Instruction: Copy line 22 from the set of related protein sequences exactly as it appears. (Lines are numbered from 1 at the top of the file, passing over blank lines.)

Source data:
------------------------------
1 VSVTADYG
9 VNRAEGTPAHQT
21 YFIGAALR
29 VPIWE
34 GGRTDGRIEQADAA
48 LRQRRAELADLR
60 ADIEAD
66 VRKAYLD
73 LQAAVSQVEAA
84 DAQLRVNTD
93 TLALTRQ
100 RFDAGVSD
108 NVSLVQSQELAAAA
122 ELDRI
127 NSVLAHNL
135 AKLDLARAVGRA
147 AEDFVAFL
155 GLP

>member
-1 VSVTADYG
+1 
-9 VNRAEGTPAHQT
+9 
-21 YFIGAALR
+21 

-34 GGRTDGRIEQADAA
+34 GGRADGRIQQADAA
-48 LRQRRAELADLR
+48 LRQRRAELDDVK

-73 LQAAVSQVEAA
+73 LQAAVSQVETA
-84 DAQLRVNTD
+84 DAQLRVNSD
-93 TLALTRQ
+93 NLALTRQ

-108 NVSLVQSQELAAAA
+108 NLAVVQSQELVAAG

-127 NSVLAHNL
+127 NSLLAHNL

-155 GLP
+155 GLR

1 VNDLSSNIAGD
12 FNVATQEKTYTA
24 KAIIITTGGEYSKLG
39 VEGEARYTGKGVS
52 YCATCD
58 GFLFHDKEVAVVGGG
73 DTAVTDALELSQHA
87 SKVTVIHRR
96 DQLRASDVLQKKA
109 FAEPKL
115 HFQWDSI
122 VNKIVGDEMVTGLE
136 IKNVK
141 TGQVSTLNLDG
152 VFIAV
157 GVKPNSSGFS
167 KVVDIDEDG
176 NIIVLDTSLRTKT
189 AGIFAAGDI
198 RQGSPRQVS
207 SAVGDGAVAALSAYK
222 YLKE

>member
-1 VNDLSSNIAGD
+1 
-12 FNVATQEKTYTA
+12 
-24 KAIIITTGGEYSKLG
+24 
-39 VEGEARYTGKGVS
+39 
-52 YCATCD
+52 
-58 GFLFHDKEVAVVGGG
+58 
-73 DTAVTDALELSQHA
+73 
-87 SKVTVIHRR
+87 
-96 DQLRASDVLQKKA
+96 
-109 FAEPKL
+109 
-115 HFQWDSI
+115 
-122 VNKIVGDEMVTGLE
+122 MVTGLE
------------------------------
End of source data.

-9 VNRAEGTPAHQT